Want $10,000? Hack a Tesla Motors Model S electric car.(Read article summary)
Can you hack a Tesla Model S? Organizers at the SyScan computer security conference in Beijing will give someone $10,000 if they can hack into Tesla Motors' Model S electric car.
The word 'hack' is a little over-used in today's lexicon, but in the general sense it refers to the process of cracking the software system of a computer, a smartphone – or a car.
Many electric cars roll those three categories into one, and now the organizers of a computer security conference have set hackers a special challenge: To hack into a Tesla Model S electric car for a $10,000 prize.
Anyone who registers for the SyScan conference taking place in Beijing from 16-17 July is eligible to enter the competition, reports Forbes, and while the competition's rules haven't been revealed there will be a Model S on display for hacking experts to try their luck.
Tesla itself isn't involved in the competition in any official capacity, nor does it support the competition--but the company could learn lessons from anyone who does manage to crack its software.
Hacking could take many forms in the entirely-electric Tesla, from bringing up websites on its central display screen to operating major functions of the car from a remote computer.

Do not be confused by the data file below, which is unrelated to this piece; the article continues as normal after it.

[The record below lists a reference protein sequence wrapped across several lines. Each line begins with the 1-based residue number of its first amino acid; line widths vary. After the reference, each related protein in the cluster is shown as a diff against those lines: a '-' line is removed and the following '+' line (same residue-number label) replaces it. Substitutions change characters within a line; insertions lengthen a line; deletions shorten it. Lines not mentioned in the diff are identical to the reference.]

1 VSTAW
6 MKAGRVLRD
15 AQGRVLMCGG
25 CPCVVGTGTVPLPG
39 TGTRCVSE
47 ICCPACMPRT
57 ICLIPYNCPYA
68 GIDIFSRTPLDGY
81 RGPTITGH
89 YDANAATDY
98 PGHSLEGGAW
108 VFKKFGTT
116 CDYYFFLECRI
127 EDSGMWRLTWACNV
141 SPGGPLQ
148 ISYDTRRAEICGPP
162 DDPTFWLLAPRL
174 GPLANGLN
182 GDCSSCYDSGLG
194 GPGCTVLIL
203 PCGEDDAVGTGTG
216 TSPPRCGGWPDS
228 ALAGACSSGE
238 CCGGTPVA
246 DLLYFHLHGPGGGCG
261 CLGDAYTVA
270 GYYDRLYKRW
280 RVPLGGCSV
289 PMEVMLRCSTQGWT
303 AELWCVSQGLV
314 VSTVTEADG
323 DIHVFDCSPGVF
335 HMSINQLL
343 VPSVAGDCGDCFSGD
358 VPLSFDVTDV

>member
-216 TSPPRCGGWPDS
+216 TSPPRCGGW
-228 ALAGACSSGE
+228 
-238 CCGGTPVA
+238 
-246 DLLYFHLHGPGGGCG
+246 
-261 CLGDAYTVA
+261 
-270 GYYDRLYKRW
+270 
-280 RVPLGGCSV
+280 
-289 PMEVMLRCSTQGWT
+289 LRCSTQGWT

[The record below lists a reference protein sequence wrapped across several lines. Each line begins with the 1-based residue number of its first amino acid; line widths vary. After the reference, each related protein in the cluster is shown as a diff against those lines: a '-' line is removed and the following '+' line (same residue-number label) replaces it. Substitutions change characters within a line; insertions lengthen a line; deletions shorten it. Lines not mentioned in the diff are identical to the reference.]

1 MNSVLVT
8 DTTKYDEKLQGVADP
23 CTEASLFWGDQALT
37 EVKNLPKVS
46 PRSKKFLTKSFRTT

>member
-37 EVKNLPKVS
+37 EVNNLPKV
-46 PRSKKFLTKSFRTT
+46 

Some enterprising individuals have already accomplished the former in the past, managing to run a web browser on the car's 17-inch screen.
In that instance, back in April, Tesla actually contacted the individual responsible warning that the car's warranty would be void should any changes be made.
Given the Model S's high-tech nature, it's no surprise that Tesla already takes security very seriously.
It has a full vulnerability disclosure program, allowing users to report any flaws in the car's system, and employed ex-Apple security expert Kristin Paget to improve the car's digital security.
Previous research has shown that even regular cars can be hacked, with individuals able to take control of cars from afar, hitting the brakes and jerking the steering wheel.
It's all fun and games when exploited experimentally, but the subtext is very sinister: As cars get more advanced, the likelihood of hacking and viruses increases.
A $10,000 prize might make hacking a Tesla a worthwhile pursuit for experts visiting the SyScan conference--but lessons learned could make electric cars a great deal safer in the future.